UPDATE 3-Moody's sees Sandy hit to casinos, benefit to retailers

Tue Nov 6, 2012 12:53pm EST

* Home Depot, Lowe's to get sales boost on storm recovery
    * Railroads CSX, Norfolk Southern could see lower cash flows
    * Manpower revenues could take 5 pct hit in Q4
    * No credit downgrades or negative reviews likely after
Sandy


    By Nick Zieminski
    Nov 6 (Reuters) - Superstorm Sandy will slash earnings at
New Jersey casinos and benefit home repair and discount
retailers but have limited impact on other sectors and is
unlikely to trigger credit downgrades, credit agency Moody's
Investors Service said. 
    While potential credit downgrades exist, no rating actions
were taken after Hurricane Irene flooded parts of the U.S.
Northeast last year and no ratings have been put on review for
downgrade or negative ratings after Sandy, Moody's told
investors on Tuesday. 
    Such actions were taken after Katrina in 2005, one of the
deadliest and most destructive hurricanes to ever slam the
United States. To the best of Moody's knowledge, large natural
disasters do not result in payment defaults, with the exception
of one non-rated transportation issue after Katrina.
    "Even for the hardest hit areas (by Sandy), we don't expect
to observe any payment default by our issues barring any
significant change in federal policy regarding FEMA and
emergency aid," said Gail Sussman, a managing director at
Moody's. 
    FEMA is the Federal Emergency Management Agency. Sandy has
killed at least 113 people in the United States and Canada and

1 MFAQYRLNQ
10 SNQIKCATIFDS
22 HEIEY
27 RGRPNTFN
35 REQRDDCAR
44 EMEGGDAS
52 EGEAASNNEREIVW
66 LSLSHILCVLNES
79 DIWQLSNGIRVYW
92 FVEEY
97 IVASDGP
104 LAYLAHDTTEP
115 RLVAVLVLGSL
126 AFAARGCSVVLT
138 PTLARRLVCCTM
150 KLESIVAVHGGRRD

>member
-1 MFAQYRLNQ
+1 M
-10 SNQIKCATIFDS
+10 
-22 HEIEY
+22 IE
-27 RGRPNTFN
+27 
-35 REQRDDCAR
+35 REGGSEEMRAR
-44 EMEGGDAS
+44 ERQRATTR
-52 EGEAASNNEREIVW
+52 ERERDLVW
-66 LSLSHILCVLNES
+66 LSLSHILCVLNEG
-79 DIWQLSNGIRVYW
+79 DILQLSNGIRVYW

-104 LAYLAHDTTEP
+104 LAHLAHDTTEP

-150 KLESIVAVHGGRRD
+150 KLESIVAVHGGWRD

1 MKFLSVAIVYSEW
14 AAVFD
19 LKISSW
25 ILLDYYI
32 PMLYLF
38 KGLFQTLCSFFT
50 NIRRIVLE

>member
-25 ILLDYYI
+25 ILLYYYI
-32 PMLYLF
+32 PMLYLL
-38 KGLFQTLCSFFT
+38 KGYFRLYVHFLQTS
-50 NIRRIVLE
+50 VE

knocked out power to millions of people. It has swamped seaside
towns and inundated New York City's streets and subway tunnels.
    Sandy killed 69 people in the Caribbean.
    Electric utilities including Consolidated Edison 
suffered costly damage but should recover their costs, Moody's
said. Wireless telecommunications service providers such as
Verizon and AT&T were also hurt, but the affect on these
carriers will be "negligible".
    Building product companies that provide roofing-related
materials are apt to see stronger-than-usual fourth-quarter
results, Moody's said.
    Sandy's impact on the gaming and lodging industries is
centered on Atlantic City, Moody's said. Revenues there will be
down by 25 percent in both the fourth quarter and the first
quarter, and earnings will be down by up to 50 percent, Moody's
said. It said Caesar's Entertainment, Tropicana
Entertainment and single-property operators Revel Atlantic City
and Marina District Finance Co would be affected.
    The storm will not have material effect on U.S. retail
sales, but beneficiaries will include Home Depot and
Lowes Companies Inc, as well as discounters such as
Wal-Mart and Target.
    
    
    
    U.S. airlines Delta, United and JetBlue
 will see a minimal impact on their credit profiles,
Moody's said.
    U.S. East Coast freight railroads CSX Corp and
Norfolk Southern Corp have seen significant disruptions
and could see lower cash flows and higher costs in the current
quarter. The storm is not expected to affect long-term operating
performance, liquidity or credit ratings for the railroads.
    Fewer working days as a result of the storm could reduce
fourth-quarter revenue by about 5 percent at staffing services
company ManpowerGroup Inc and food services provider
Aramark Holdings Corp. Real estate services company Realogy
Group LLC could take a hit, while ServiceMaster Co and GCA
Services Group Inc stand to benefit from post Sandy recovery
work, Moody's said.
    Sandy will have minimal impact on revenues and operating
profits of healthcare providers and is unlikely to affect the
credit ratings of media companies, including cable operators,
newspaper publishes and outdoor advertisers. Fast-food
restaurants could see slightly lower sales and profits.
    Moody's and other credit agencies rate the debt profile of
companies, and their analysis sets the rates at which they can
borrow.